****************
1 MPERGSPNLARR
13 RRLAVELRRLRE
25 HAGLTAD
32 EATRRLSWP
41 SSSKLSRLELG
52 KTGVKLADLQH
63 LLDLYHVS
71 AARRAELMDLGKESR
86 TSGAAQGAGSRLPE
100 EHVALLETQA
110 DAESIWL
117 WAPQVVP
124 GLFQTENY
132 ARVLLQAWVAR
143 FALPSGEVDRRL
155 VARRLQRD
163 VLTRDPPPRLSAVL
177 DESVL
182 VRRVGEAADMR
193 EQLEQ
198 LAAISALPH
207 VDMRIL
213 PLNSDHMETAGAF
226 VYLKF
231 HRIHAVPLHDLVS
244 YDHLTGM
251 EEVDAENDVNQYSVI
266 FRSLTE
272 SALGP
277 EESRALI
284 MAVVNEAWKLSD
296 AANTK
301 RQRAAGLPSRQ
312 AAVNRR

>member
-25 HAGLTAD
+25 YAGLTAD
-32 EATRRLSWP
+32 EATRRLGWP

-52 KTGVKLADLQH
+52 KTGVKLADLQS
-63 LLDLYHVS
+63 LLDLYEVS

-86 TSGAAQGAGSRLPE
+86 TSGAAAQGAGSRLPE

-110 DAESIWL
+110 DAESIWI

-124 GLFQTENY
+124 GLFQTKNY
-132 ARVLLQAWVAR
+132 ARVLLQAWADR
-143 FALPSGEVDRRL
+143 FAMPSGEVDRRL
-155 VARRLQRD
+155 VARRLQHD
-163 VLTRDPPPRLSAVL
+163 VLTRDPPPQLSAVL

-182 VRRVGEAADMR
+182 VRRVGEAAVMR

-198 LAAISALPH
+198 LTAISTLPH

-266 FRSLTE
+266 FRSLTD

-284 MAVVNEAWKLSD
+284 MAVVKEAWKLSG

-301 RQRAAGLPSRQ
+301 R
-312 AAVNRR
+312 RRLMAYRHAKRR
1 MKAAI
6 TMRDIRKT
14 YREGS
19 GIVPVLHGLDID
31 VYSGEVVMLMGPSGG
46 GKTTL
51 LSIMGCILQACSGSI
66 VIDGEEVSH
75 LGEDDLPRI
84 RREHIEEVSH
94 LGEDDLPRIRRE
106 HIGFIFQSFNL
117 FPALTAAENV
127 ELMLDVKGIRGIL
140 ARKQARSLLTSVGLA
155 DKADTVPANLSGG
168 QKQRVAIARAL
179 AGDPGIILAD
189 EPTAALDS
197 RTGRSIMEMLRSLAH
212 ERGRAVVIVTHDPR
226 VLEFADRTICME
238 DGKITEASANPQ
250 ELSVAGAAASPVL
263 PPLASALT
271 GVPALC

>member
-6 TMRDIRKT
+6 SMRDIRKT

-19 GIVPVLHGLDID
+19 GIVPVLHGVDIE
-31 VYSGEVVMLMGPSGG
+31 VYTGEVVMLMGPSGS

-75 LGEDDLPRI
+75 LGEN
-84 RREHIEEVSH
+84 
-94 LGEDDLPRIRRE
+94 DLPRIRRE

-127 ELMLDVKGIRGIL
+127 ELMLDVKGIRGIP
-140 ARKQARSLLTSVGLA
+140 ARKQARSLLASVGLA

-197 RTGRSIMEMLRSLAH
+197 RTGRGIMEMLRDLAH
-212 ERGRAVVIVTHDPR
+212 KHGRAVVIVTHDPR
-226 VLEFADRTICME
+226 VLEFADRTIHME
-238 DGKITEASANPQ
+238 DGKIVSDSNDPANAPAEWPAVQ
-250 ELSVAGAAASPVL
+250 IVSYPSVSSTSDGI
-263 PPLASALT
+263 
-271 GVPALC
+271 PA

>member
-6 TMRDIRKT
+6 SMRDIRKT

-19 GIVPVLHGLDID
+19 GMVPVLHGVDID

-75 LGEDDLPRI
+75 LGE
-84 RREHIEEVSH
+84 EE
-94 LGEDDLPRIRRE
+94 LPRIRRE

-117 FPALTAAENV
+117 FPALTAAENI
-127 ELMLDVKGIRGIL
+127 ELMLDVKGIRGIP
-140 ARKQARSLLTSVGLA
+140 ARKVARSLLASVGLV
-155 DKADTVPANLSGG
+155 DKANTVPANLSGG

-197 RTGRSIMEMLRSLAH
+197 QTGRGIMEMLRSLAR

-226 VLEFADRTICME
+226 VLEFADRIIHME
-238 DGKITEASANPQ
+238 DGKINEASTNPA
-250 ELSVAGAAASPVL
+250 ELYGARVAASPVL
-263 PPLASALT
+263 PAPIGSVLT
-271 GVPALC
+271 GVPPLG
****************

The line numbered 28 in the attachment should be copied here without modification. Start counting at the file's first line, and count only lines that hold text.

266 FRSLTE